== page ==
Could you introduce your app in a few sentences?
Investo is an application we developed for BNP Paribas, the French banking group.
The app was designed to reach mass audience, with the focus on people who want to discover and learn how financial investments work. In the app, you can read tutorials and guides about financial markets and investment funds with quizzes at the end to check your knowledge.
You can then choose funds and start simulations to see how your investment strategy is working!
A monthly competition is held where you can make virtual investment in funds and see how you compare with your friends and other users.
It's a great way for anyone wanting to learn about financial markets and investment to get started without any risk.
What made you decide to use/switch to React Native?
At BAM we're interested in the great advantages of using cross-platform frameworks to develop applications. We developed a few applications using Cordova. Even if good results can be achieved with great care, we were actively looking at React Native for the improved performance and the "native feeling" provided for the user by the usage of native components, while enabling us to keep one team for developing on both iOS and Android. When Facebook released the first versions of React Native with Android support, we decided to give it a go.
Even if there were rough corners, the quality of the experience of the resulting apps was much better. We compared it to other solutions (like Xamarin, Titanium or Native Script), actively looked at the community around RN, and followed the pace of React Native evolutions to make sure it is a good long-term solution.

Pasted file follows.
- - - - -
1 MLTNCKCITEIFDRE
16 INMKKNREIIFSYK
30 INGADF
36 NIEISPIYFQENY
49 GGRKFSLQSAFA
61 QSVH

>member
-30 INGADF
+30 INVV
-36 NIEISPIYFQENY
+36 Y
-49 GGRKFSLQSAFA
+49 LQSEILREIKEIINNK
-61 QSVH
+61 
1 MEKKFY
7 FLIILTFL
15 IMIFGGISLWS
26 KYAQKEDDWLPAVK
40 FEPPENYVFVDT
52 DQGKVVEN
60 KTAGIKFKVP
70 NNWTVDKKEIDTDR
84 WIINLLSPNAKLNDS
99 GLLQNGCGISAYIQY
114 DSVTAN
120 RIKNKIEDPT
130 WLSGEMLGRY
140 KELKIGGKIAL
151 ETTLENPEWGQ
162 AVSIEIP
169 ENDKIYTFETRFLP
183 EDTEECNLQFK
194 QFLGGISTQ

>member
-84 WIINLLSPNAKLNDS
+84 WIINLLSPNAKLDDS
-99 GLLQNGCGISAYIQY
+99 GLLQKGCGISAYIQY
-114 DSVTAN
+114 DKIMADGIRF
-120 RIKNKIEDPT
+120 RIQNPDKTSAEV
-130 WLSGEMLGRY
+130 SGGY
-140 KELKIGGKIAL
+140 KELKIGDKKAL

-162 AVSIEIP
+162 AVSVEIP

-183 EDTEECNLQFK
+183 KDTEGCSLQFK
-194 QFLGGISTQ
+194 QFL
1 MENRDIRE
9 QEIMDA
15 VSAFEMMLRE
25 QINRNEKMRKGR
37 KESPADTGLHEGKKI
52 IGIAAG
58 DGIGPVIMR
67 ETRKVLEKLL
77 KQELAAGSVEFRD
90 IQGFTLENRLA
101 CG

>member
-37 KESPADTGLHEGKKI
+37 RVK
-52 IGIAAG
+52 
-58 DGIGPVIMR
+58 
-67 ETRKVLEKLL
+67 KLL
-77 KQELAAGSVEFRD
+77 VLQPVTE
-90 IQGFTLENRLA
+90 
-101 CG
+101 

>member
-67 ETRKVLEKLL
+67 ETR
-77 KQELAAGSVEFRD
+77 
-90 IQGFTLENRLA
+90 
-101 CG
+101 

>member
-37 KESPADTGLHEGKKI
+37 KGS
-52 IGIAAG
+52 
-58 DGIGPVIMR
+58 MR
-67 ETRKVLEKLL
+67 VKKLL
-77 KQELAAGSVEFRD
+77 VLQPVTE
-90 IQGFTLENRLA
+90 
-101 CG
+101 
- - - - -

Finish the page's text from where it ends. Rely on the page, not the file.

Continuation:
At the time we started working on Investo, the app was built with Cordova and Ionic 1. We decided to switch and start again with React Native, mainly to address performance issues and benefit from a cleaner architecture thanks to React and Redux.
How did you transition to React Native?
We started the first version of the app using Ionic 1 and Cordova, but the app was suffering from poor performance, in particular when rendering large lists of funds. Transitions were also laggy, especially on Android, and the whole app felt a bit unresponsive. We tried a few optimization but without much success, and Angular.js wasn't adapted for handling screens with a lot of data: it's hard to fully control the lifecycle of what is displayed on screen and data flow is harder to reason about. We rebuilt a few components in React.js (using ngReact to integrate them in Angular.js) but this was still a pain to handle properly.
As all of our new projects were started with React Native and we were very satisfied with the result, we decide to start from scratch and rebuild the whole app using React Native. Most developers were even more used to React.js / React Native than Angular.js so this wasn't a problem for the development team.
The result was immediately better: we built a first version in a few weeks, and then decided to go with it and abandon the previous version. We were able to much more easily handle large lists (using FlatList), have a proper navigation and make the whole app feel snappy. Having native UI components brings a noticeably better user experience: buttons feedback, lists scrolling, and we could afford animations that weren't properly displayed in the old version.